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Forschungsdatenbank PMU-SQQUID

Improving medication appropriateness in nursing home residents by enhancing interprofessional cooperation: A study protocol.
Schaffler-Schaden, D; Pitzer, S; Schreier, M; Dellinger, J; Brandauer-Stickler, B; Lainer, M; Flamm, M; Osterbrink, J;
J Interprof Care. 2018; 32(4): 517-520.
Originalarbeiten (Zeitschrift)

PMU-Autor/inn/en

Brandauer Beate
Dellinger Johanna
Flamm Maria
Lainer Miriam
Osterbrink Jürgen
Pitzer Stefan
Schaffler-Schaden Dagmar
Schreier Maria Magdalena

Abstract

Polypharmacy in elderly people is an increasing challenge for health professionals. Drug-Drug interactions, dosing or administration errors can cause preventable incidents and hospitalizations. Due to chronic illness and multi-morbidity, older people are considered as a particularly vulnerable group of patients. Furthermore, it is well known that communication between health professionals is often insufficient. The aim of this study is to improve the appropriateness of medication of nursing home residents by establishing a long-term structured medication review process and to enhance the interprofessional communication between general practitioners (GPs), nurses and pharmacists. GPs review and adapt medication of residents, nurses perform structured monitoring of residents for drug-related symptoms. Pharmacists check the appropriateness of prescribed therapy by performing a medication analysis. For this purpose, a special electronic platform (SiM-Pl) is developed to extend the original health documentation system with additional tools. SiM-Pl enables participants to gain access to relevant information regardless of time and place and shall facilitate health documentation and exchange of information. All involved health professionals receive a topic-related, specific education. The study is designed as a non-randomized, controlled trial. Health-related benefits and improved quality of life are expected for the participating residents.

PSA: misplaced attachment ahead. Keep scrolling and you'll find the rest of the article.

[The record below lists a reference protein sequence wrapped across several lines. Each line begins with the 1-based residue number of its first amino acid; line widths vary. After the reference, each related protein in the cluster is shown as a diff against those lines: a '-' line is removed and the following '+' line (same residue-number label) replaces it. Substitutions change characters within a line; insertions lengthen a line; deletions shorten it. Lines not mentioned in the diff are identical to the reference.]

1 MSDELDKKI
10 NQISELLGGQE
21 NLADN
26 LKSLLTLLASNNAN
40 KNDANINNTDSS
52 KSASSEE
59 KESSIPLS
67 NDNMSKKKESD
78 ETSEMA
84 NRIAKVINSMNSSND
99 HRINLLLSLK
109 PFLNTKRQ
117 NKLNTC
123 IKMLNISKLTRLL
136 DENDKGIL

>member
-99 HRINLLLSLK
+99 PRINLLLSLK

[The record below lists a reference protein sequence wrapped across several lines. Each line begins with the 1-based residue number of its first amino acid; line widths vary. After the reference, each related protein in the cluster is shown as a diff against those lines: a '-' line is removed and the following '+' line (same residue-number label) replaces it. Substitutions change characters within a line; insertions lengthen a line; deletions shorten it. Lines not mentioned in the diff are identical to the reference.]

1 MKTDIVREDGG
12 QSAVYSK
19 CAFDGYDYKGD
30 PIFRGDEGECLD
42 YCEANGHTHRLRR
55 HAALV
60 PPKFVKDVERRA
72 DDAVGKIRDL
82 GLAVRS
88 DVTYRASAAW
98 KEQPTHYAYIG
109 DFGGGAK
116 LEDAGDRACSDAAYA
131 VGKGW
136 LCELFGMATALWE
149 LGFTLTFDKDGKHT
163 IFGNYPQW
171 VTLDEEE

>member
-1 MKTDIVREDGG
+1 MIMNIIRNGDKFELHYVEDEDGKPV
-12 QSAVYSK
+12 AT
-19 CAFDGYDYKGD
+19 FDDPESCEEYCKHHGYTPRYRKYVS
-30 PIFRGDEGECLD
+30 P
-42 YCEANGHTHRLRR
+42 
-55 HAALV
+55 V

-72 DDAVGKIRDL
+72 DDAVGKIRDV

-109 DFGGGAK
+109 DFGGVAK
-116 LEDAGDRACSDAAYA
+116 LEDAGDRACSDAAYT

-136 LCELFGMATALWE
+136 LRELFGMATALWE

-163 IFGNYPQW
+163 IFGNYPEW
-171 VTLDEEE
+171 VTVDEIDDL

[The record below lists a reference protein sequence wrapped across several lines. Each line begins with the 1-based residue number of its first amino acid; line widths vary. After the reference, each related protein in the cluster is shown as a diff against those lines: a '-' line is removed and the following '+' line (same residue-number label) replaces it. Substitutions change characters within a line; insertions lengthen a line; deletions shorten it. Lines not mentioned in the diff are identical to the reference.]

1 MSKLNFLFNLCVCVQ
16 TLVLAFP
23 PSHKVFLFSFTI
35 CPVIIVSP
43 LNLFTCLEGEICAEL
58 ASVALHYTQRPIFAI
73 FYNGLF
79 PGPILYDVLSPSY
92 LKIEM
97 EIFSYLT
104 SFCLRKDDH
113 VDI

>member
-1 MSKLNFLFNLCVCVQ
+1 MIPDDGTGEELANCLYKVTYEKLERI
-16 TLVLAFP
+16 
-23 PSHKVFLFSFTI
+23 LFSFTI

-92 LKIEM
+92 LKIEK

Find related publications in this database (Keywords)

Interprofessional communication
medication review
nursing home residents
polypharmacy